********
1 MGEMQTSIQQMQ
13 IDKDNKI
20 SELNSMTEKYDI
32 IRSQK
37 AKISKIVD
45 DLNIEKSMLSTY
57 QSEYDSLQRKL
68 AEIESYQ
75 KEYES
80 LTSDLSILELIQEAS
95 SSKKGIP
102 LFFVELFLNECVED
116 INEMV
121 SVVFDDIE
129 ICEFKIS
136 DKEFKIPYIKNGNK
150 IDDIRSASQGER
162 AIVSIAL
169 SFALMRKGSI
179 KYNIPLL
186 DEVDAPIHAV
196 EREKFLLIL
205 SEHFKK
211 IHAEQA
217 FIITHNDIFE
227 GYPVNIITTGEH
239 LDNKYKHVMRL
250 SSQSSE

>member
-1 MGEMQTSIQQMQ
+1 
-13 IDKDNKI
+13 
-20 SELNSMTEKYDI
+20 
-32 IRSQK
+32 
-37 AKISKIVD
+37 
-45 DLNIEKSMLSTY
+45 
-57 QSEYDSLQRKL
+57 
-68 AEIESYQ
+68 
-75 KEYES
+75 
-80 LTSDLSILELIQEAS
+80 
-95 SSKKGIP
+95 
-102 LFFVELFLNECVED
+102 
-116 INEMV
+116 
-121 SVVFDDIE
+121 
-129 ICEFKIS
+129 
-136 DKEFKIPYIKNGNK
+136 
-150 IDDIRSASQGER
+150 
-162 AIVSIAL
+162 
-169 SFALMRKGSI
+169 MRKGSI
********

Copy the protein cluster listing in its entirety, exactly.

1 MGEMQTSIQQMQ
13 IDKDNKI
20 SELNSMTEKYDI
32 IRSQK
37 AKISKIVD
45 DLNIEKSMLSTY
57 QSEYDSLQRKL
68 AEIESYQ
75 KEYES
80 LTSDLSILELIQEAS
95 SSKKGIP
102 LFFVELFLNECVED
116 INEMV
121 SVVFDDIE
129 ICEFKIS
136 DKEFKIPYIKNGNK
150 IDDIRSASQGER
162 AIVSIAL
169 SFALMRKGSI
179 KYNIPLL
186 DEVDAPIHAV
196 EREKFLLIL
205 SEHFKK
211 IHAEQA
217 FIITHNDIFE
227 GYPVNIITTGEH
239 LDNKYKHVMRL
250 SSQSSE

>member
-1 MGEMQTSIQQMQ
+1 
-13 IDKDNKI
+13 
-20 SELNSMTEKYDI
+20 
-32 IRSQK
+32 
-37 AKISKIVD
+37 
-45 DLNIEKSMLSTY
+45 
-57 QSEYDSLQRKL
+57 
-68 AEIESYQ
+68 
-75 KEYES
+75 
-80 LTSDLSILELIQEAS
+80 
-95 SSKKGIP
+95 
-102 LFFVELFLNECVED
+102 
-116 INEMV
+116 
-121 SVVFDDIE
+121 
-129 ICEFKIS
+129 
-136 DKEFKIPYIKNGNK
+136 
-150 IDDIRSASQGER
+150 
-162 AIVSIAL
+162 
-169 SFALMRKGSI
+169 MRKGSI